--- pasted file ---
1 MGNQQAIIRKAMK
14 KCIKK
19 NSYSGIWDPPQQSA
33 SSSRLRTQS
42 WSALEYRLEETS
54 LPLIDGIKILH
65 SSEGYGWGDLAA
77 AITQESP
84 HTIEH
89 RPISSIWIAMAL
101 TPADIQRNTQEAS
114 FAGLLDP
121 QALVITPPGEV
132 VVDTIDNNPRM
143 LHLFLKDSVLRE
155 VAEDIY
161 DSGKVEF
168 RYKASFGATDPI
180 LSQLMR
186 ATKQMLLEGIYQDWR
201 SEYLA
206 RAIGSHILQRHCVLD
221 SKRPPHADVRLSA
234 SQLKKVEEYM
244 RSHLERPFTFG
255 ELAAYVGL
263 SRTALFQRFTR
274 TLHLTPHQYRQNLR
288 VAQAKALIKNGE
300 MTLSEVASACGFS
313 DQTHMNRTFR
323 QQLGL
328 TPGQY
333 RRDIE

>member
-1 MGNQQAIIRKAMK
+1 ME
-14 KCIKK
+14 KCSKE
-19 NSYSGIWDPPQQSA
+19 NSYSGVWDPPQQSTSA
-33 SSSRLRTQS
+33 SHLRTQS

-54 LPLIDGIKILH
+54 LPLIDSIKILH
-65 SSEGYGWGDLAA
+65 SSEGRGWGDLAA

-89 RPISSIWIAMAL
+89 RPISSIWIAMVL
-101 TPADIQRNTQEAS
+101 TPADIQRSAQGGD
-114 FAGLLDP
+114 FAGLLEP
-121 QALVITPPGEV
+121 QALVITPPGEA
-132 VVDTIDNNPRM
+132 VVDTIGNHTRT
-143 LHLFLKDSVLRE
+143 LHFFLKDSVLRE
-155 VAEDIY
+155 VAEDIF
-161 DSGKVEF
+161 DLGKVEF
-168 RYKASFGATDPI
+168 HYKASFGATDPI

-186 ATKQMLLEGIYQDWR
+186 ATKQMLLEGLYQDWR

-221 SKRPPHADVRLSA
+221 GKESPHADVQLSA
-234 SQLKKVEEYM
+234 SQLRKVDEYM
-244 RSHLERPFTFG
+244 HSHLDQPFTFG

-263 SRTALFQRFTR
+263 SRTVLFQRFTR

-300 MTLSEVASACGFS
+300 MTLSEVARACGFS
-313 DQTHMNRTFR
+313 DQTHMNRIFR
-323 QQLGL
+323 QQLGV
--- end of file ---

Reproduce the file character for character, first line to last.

1 MGNQQAIIRKAMK
14 KCIKK
19 NSYSGIWDPPQQSA
33 SSSRLRTQS
42 WSALEYRLEETS
54 LPLIDGIKILH
65 SSEGYGWGDLAA
77 AITQESP
84 HTIEH
89 RPISSIWIAMAL
101 TPADIQRNTQEAS
114 FAGLLDP
121 QALVITPPGEV
132 VVDTIDNNPRM
143 LHLFLKDSVLRE
155 VAEDIY
161 DSGKVEF
168 RYKASFGATDPI
180 LSQLMR
186 ATKQMLLEGIYQDWR
201 SEYLA
206 RAIGSHILQRHCVLD
221 SKRPPHADVRLSA
234 SQLKKVEEYM
244 RSHLERPFTFG
255 ELAAYVGL
263 SRTALFQRFTR
274 TLHLTPHQYRQNLR
288 VAQAKALIKNGE
300 MTLSEVASACGFS
313 DQTHMNRTFR
323 QQLGL
328 TPGQY
333 RRDIE

>member
-1 MGNQQAIIRKAMK
+1 ME
-14 KCIKK
+14 KCSKE
-19 NSYSGIWDPPQQSA
+19 NSYSGVWDPPQQSTSA
-33 SSSRLRTQS
+33 SHLRTQS

-54 LPLIDGIKILH
+54 LPLIDSIKILH
-65 SSEGYGWGDLAA
+65 SSEGRGWGDLAA

-89 RPISSIWIAMAL
+89 RPISSIWIAMVL
-101 TPADIQRNTQEAS
+101 TPADIQRSAQGGD
-114 FAGLLDP
+114 FAGLLEP
-121 QALVITPPGEV
+121 QALVITPPGEA
-132 VVDTIDNNPRM
+132 VVDTIGNHTRT
-143 LHLFLKDSVLRE
+143 LHFFLKDSVLRE
-155 VAEDIY
+155 VAEDIF
-161 DSGKVEF
+161 DLGKVEF
-168 RYKASFGATDPI
+168 HYKASFGATDPI

-186 ATKQMLLEGIYQDWR
+186 ATKQMLLEGLYQDWR

-221 SKRPPHADVRLSA
+221 GKESPHADVQLSA
-234 SQLKKVEEYM
+234 SQLRKVDEYM
-244 RSHLERPFTFG
+244 HSHLDQPFTFG

-263 SRTALFQRFTR
+263 SRTVLFQRFTR

-300 MTLSEVASACGFS
+300 MTLSEVARACGFS
-313 DQTHMNRTFR
+313 DQTHMNRIFR
-323 QQLGL
+323 QQLGV